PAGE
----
An impressive 130,000 signatures were collected by cannabis activists in Montana from March to June, despite restrictions they faced because of COVID-19 lockdowns. The legalization measure is called statutory initiative 190, and if passed, cannabis would be taxed and regulated in the state. Officials with the MT Department of Revenue would be placed in charge of licensing as well as regulation in the event of passing adult-use legalization. Advocates and activists with the group New Approach Montana, who gathered the state signatures, say that legal sales could bring in $48 million a year by 2025.

In addition to passing adult-use cannabis, constitutional initiative 118 would also be required to pass. This initiative permits the state legislature the authority to establish the legal consumption age of cannabis in the state, according to New Approach MT. The state legislature is expected to designate that only Montanans aged 21 and older would be legally able to purchase cannabis products.


South Dakota

South Dakotans for Better Marijuana Laws and New Approach South Dakota, spearheaded legalization efforts in South Dakota, in which voters will decide on both a recreational market and a medical program on the same ballot. Even if neither of these two ballot initiatives pass, this unprecedented voter initiative could set a benchmark for other states with voters who want legalization.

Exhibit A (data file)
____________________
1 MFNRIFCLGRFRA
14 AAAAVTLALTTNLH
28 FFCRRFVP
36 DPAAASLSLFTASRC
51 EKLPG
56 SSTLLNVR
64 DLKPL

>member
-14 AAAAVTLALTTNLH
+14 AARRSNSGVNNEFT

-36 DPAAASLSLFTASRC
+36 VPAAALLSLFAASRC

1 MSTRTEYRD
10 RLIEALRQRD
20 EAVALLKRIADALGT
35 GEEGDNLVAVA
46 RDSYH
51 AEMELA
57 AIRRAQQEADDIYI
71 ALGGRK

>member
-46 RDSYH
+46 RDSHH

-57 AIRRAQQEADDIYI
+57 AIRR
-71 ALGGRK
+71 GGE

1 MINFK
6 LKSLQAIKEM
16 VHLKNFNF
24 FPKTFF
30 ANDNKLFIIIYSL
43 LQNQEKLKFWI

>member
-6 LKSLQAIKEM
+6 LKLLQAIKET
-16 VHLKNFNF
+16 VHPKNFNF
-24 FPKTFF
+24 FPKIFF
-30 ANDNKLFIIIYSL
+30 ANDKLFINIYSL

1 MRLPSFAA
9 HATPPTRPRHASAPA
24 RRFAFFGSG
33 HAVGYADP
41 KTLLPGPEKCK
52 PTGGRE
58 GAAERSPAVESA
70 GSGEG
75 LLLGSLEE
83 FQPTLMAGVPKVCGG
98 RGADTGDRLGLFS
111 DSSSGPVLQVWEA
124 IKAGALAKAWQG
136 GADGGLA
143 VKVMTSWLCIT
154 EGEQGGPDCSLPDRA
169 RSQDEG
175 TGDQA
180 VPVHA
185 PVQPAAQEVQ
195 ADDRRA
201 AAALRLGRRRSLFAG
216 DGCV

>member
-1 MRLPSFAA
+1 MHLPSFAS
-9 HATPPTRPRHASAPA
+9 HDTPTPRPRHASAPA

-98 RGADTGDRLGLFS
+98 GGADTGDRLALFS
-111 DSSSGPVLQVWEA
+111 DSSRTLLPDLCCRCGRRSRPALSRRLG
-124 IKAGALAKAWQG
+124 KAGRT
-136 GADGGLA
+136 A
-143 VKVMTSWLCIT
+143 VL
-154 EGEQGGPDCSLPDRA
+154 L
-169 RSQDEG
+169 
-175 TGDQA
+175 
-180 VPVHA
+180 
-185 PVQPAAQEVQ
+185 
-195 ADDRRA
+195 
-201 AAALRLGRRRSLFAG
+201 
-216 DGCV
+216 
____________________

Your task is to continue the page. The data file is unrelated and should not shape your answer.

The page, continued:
Voters in South Dakota will decide on a medical cannabis program with Measure 26, and Amendment A for a recreational market simultaneously. The latter of the two measures would permit state lawmakers to regulate and tax cannabis as well as award licenses to establishments to sell to adults 21 and older. As is the case in New Jersey, far too many arrests in South Dakota are for personal consumption of a small amount of cannabis. Annual arrests went from 1,500 in 2007, up to more than 4,000 by 2017. If legalization were to occur in the state, these numbers should hopefully decline as well.

HashDash - Supporting Legalization and the Cannabis Community

We hope you found value in our state recreational cannabis legalization article. If you are in any of these four states, we urge you to get out and vote and tell your friends! The future of the cannabis community is literally in your hands.

Be sure to check back to our blog often, because we post fresh content several times every week! Connect with us on social media: @hashdash on all platforms.

HashDash is compiling an entire information database that will continue to answer your questions regarding all things cannabis as well as where to find the best dispensaries in your area. Be sure to sign up for HashDash to discover your cannabis matches if you haven’t already. As always, thanks for reading, and happy consuming!

Jason Sander
Jason SanderJason is a versatile writer and marketer with over ten combined years of experience working with clients in various industries. He couples this expertise with six years of writing for the cannabis sector as well as a passion for the business side, and the science behind the plant medicine.